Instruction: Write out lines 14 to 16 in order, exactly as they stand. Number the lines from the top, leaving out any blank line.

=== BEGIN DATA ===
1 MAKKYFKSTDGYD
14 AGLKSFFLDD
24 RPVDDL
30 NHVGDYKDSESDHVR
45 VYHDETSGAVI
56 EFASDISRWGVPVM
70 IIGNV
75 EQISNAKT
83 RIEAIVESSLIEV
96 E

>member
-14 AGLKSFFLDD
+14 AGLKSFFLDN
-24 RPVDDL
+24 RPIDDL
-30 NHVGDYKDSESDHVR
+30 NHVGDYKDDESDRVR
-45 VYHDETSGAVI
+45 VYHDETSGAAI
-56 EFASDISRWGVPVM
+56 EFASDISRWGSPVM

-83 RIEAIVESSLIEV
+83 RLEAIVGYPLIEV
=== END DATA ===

-24 RPVDDL
+24 RPIDDL
-30 NHVGDYKDSESDHVR